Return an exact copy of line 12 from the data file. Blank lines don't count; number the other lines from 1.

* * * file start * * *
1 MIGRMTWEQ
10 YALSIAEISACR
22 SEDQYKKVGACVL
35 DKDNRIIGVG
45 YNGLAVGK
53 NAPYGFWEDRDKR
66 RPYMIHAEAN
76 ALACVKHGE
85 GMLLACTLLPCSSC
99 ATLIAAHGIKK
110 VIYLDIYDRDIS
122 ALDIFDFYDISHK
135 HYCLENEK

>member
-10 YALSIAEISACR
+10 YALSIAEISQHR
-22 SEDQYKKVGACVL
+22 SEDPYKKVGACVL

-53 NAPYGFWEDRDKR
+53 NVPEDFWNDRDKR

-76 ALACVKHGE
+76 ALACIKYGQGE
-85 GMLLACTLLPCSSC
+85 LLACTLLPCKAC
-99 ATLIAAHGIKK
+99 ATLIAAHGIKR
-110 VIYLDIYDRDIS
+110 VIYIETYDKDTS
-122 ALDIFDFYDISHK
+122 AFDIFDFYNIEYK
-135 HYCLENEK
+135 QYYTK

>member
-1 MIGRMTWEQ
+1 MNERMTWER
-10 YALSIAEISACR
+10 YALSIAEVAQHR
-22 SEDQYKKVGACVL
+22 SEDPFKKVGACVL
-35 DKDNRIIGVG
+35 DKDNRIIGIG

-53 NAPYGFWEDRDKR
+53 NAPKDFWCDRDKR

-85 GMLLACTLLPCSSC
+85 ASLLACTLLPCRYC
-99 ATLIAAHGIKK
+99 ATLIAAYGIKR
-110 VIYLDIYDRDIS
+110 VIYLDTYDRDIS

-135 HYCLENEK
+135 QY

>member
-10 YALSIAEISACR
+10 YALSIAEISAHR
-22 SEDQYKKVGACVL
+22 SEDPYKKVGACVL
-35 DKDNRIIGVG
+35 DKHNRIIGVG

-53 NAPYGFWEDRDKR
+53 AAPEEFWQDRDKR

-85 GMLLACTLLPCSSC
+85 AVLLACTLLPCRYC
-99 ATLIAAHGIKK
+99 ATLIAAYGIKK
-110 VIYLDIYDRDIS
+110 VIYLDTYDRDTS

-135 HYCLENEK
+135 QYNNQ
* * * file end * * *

122 ALDIFDFYDISHK